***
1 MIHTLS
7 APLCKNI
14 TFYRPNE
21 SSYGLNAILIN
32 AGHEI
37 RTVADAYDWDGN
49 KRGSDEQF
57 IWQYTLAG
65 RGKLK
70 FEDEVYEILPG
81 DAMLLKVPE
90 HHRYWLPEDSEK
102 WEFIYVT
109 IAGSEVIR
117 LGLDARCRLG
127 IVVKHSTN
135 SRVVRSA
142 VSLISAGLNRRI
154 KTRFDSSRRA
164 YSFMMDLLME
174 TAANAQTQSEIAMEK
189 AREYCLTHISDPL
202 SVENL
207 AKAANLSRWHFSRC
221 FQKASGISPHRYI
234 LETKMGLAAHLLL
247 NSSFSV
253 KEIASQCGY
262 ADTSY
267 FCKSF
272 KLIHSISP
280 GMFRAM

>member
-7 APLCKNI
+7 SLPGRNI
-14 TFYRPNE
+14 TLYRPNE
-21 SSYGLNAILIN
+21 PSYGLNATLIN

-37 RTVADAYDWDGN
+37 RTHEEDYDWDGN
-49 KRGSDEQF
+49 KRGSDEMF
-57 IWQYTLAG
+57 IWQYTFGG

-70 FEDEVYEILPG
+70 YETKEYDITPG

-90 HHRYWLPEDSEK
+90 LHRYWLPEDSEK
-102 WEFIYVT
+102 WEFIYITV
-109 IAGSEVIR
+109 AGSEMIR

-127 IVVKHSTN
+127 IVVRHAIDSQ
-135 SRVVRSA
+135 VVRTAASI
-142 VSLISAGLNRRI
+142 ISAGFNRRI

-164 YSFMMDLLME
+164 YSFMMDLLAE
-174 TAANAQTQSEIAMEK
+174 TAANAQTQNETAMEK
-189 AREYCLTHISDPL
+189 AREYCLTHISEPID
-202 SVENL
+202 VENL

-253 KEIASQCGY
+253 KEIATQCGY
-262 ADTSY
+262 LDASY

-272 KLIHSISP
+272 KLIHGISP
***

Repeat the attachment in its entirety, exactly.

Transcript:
1 MIHTLS
7 APLCKNI
14 TFYRPNE
21 SSYGLNAILIN
32 AGHEI
37 RTVADAYDWDGN
49 KRGSDEQF
57 IWQYTLAG
65 RGKLK
70 FEDEVYEILPG
81 DAMLLKVPE
90 HHRYWLPEDSEK
102 WEFIYVT
109 IAGSEVIR
117 LGLDARCRLG
127 IVVKHSTN
135 SRVVRSA
142 VSLISAGLNRRI
154 KTRFDSSRRA
164 YSFMMDLLME
174 TAANAQTQSEIAMEK
189 AREYCLTHISDPL
202 SVENL
207 AKAANLSRWHFSRC
221 FQKASGISPHRYI
234 LETKMGLAAHLLL
247 NSSFSV
253 KEIASQCGY
262 ADTSY
267 FCKSF
272 KLIHSISP
280 GMFRAM

>member
-7 APLCKNI
+7 SLPGRNI
-14 TFYRPNE
+14 TLYRPNE
-21 SSYGLNAILIN
+21 PSYGLNATLIN

-37 RTVADAYDWDGN
+37 RTHEEDYDWDGN
-49 KRGSDEQF
+49 KRGSDEMF
-57 IWQYTLAG
+57 IWQYTFGG

-70 FEDEVYEILPG
+70 YETKEYDITPG

-90 HHRYWLPEDSEK
+90 LHRYWLPEDSEK
-102 WEFIYVT
+102 WEFIYITV
-109 IAGSEVIR
+109 AGSEMIR

-127 IVVKHSTN
+127 IVVRHAIDSQ
-135 SRVVRSA
+135 VVRTAASI
-142 VSLISAGLNRRI
+142 ISAGFNRRI

-164 YSFMMDLLME
+164 YSFMMDLLAE
-174 TAANAQTQSEIAMEK
+174 TAANAQTQNETAMEK
-189 AREYCLTHISDPL
+189 AREYCLTHISEPID
-202 SVENL
+202 VENL

-253 KEIASQCGY
+253 KEIATQCGY
-262 ADTSY
+262 LDASY

-272 KLIHSISP
+272 KLIHGISP